Another note inspired by my memories of Kamal

Another note inspired by my memories of Kamal October 14, 2018


NASA Egypt and Sinai
Against the barren desert of northeastern Africa, the fertile valley of the Nile River runs northward through Egypt. In this image, the city of Cairo can be seen as a gray smudge where the river widens into its broad fan-shaped delta. Other cities are dotted across the green landscape, giving it a speckled appearance. Where the Nile empties into the Mediterranean Sea (top) the waters are swirling with color, likely a mixture of sediment, organic matter, and possibly marine plant life. Farther west, the bright blue color of the water is likely less-organically rich sediment, perhaps sand. East of the delta lies the arid Sinai Peninsula, whose pointed tip is home to rugged mountains, some as high as 8,600 feet. The lattice work of pale lines marks the paths of ephemeral rivers. The Sinai Peninsula intrudes into the Red Sea. Farther east are Israel, Jordan, and Saudi Arabia. At top right is the disputed territory of the West Bank.
(Wikimedia Commons NASA public domain image)


Thinking about our bawwab, Kamal, reminded me of an episode that occurred while my wife and I were living in Cairo.


I’ve mentioned that Kamal had a recurrent deep cough that was presumably brought on by his smoking.  (I expect that it has long since taken him away, since we knew him nearly forty years ago.)


While living there, I read an article somewhere in the Egyptian or international press about a foreign aid plan for Egypt that was to include considerable American investment in the country.  I was fine with that.  But one of the pieces of that investment was to be a cigarette factory.


I was incensed.  Not merely because I’m a Latter-day Saint who, for religious reasons, objects to smoking, but because I know what cigarettes do to the lungs and the general health of smokers.  And because I saw too many Egyptians smoking.  And, very particularly, because I heard Kamal’s cough every evening and figured that it was an evil omen for his future.  Moreover, although Kamal didn’t make much money, he was the sole support of his wife and children, who lived hours away to the northeast, in the Nile Delta.  What percentage of his income went to his tobacco habit?  And what would happen to his wife and kids, how would they cope, if and when he died?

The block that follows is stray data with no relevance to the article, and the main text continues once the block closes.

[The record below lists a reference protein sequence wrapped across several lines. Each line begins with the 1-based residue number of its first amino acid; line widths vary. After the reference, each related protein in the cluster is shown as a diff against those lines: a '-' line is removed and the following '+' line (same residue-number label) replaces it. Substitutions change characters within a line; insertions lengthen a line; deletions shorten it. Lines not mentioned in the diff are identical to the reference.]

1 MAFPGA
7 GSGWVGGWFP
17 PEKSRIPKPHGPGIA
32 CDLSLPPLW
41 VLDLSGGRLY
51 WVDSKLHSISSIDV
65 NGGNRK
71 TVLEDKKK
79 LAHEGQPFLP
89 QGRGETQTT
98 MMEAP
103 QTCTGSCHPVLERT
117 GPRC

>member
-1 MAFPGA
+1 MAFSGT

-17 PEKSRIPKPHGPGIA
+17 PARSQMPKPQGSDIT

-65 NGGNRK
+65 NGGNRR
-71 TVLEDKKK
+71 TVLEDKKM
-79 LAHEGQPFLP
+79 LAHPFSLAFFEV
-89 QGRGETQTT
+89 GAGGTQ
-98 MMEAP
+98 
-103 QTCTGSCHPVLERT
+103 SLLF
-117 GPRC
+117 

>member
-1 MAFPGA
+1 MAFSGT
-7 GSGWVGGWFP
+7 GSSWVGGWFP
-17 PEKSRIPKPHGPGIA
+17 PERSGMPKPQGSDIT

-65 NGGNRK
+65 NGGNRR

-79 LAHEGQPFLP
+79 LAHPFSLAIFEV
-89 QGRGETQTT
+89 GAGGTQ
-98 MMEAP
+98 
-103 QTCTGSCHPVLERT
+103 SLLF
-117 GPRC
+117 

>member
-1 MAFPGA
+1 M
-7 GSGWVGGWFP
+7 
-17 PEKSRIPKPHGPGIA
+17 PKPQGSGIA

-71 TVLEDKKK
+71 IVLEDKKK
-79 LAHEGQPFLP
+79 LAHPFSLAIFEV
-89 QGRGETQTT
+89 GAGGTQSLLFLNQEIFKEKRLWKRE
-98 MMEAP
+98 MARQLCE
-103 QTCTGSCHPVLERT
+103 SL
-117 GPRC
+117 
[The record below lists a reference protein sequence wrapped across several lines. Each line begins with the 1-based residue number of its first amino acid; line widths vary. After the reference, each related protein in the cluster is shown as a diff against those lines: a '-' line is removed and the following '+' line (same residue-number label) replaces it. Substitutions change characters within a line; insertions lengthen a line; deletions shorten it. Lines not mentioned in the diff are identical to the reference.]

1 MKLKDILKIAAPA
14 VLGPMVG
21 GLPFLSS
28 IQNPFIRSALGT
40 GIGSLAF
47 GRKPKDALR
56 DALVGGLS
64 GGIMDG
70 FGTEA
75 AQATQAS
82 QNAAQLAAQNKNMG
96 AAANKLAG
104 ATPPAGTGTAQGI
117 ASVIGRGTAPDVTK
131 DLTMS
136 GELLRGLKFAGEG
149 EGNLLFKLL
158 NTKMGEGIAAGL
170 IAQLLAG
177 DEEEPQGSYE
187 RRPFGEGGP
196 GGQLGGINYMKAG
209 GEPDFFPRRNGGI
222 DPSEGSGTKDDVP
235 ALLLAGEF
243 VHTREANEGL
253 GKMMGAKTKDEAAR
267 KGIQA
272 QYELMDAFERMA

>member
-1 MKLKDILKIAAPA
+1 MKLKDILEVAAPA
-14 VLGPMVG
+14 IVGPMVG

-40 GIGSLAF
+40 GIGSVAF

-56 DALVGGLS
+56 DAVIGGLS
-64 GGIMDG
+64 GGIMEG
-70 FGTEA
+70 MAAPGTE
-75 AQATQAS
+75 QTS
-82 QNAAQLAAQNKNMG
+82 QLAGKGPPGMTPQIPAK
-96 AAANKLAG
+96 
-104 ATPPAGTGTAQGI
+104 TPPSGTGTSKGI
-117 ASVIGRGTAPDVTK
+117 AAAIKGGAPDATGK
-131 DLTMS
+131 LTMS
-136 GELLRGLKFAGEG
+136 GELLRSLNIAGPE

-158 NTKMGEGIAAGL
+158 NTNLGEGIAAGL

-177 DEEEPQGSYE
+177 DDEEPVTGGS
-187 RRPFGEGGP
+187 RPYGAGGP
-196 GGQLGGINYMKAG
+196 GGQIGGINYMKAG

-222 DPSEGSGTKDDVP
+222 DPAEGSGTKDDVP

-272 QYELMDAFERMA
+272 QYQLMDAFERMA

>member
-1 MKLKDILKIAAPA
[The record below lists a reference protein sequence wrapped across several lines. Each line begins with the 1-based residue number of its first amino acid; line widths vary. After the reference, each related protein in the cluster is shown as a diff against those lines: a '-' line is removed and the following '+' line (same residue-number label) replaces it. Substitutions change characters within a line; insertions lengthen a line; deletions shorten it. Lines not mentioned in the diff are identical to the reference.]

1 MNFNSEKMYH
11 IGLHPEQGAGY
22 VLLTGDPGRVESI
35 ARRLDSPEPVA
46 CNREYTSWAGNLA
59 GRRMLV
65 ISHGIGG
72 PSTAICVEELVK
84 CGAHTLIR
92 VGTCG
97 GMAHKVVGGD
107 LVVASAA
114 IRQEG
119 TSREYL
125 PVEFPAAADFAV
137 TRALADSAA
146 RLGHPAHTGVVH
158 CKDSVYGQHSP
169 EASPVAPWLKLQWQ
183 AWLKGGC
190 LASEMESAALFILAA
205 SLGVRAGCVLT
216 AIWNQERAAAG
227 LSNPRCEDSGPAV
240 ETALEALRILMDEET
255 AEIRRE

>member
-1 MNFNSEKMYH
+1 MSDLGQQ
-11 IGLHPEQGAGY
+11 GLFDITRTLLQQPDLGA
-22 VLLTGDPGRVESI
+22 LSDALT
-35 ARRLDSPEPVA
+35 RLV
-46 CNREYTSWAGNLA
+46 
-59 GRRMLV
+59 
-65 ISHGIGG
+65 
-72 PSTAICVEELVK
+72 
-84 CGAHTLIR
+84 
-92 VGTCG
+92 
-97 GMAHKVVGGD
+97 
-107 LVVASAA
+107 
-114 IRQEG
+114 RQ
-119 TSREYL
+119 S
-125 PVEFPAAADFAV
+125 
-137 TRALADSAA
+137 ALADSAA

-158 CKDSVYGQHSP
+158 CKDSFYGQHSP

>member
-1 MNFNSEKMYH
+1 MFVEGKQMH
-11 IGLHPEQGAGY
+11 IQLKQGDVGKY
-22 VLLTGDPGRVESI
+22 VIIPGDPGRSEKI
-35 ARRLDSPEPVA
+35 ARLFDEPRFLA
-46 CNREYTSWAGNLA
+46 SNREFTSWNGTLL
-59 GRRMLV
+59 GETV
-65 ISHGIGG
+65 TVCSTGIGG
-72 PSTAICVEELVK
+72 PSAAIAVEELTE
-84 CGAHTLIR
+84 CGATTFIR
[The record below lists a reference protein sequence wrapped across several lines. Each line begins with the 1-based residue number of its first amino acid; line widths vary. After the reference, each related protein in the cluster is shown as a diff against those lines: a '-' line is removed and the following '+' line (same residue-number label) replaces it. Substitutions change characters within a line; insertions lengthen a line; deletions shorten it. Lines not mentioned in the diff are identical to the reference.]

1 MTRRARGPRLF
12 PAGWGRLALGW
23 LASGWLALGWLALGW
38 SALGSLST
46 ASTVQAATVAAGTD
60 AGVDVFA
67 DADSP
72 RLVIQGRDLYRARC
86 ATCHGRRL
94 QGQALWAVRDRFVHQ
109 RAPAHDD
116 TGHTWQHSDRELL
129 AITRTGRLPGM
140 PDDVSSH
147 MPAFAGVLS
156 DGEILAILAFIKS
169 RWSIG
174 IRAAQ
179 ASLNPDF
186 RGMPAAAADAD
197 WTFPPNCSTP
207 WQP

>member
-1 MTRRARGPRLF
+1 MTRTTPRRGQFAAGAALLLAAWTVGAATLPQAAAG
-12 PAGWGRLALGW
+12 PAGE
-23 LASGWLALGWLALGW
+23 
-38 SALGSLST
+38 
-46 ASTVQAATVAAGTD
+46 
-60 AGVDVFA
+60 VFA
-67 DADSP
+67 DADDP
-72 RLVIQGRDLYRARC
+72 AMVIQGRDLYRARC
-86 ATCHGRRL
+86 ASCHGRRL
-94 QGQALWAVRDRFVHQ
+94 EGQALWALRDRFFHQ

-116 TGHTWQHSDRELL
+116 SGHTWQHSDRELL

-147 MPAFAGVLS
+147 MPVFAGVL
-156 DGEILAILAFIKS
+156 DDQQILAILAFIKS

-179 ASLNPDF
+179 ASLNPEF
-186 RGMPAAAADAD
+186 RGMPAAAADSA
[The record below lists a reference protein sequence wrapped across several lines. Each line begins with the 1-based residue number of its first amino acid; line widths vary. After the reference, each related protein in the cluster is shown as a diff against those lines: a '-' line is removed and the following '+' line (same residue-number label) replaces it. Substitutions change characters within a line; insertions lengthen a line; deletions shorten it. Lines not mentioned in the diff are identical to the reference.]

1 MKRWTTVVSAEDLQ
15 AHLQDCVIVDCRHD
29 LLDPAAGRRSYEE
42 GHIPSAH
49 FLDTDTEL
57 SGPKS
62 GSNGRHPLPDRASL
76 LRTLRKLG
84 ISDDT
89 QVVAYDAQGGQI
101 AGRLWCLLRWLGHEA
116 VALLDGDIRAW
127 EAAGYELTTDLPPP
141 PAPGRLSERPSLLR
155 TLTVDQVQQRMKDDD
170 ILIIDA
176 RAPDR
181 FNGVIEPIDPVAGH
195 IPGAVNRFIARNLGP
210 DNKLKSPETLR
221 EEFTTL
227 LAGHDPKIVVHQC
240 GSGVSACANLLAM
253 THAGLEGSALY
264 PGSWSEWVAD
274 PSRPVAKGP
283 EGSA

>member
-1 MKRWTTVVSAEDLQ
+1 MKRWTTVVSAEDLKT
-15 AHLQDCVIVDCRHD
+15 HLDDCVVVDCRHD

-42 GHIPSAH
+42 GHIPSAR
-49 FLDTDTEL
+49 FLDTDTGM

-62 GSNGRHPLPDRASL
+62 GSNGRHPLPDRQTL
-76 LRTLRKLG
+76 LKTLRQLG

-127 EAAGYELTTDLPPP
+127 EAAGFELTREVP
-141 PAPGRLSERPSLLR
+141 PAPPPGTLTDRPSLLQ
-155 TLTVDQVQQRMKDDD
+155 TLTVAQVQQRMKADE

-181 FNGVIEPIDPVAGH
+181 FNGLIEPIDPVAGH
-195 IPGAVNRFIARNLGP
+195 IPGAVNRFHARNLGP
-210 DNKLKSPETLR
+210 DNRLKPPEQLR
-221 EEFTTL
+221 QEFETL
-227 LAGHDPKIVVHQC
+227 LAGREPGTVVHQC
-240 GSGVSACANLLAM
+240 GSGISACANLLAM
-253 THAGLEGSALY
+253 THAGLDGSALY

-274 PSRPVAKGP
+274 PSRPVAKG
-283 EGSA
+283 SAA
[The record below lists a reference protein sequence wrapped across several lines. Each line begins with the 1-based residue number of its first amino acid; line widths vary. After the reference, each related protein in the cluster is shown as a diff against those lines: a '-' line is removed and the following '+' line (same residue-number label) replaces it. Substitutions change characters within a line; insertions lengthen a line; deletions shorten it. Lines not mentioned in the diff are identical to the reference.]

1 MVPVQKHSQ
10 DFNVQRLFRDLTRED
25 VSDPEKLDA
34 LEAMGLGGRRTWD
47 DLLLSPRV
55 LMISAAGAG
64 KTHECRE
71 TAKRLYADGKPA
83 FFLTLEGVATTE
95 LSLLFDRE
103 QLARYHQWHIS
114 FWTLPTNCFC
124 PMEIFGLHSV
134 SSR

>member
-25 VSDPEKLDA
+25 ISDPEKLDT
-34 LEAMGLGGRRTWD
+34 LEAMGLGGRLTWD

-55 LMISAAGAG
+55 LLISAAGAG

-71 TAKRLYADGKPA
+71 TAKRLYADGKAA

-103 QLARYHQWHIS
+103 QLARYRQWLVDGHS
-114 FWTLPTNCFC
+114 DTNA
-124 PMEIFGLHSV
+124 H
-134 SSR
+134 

I reasoned that it was probably, sadly, too late for Kamal.  But the idea that the United States of America would be subsidizing the addiction to cigarettes of future Kamals didn’t sit at all well with me.  Weren’t there more useful and beneficial things that American financing could provide for Egypt?


So I wrote to Joseph Califano, who was serving at the time as the Secretary of Health, Education, and Welfare in the cabinet of President Jimmy Carter.  Secretary Califano was an outspoken critic of the tobacco industry and had actually launched a federal, national anti-smoking campaign for the first time in American history.  I couldn’t imagine, if he was serious about his opposition to smoking, that he would be pleased with a plan to sponsor smoking for Egyptians.


I asked him whether he knew about this foreign policy proposal.  Was the United States government only opposed to smoking by Americans?  Was the attempt to spread smoking among poor Egyptians some sort of fiendish effort at Third World population control?


To my delight, I received a personal response from Secretary Califano, telling me that he had not heard of the plan but that he was very displeased at the information I had shared with him and that he would look into it.


The day that his response arrived, I felt that I had done at least something good, however small, for a country that was and is very important to me.


I never heard what came of our little exchange.  But I also never heard about the construction of an American-sponsored cigarette factory in Egypt.




Sigh.  I hope they throw the book at him:


“White supremacist admits being behind ‘Punish a Muslim Day’ hate campaign”


Based on an extended conversation earlier this week, I can tell you that the senior leadership of the Church of Jesus Christ of Latter-day Saints is really, really concerned that anti-Islamic bigotry not find a foothold among our members — and that, to the extent it may already exist, it be eliminated.


The appearance of my April 2018 Ensign article about Islam was a manifestation of that concern.



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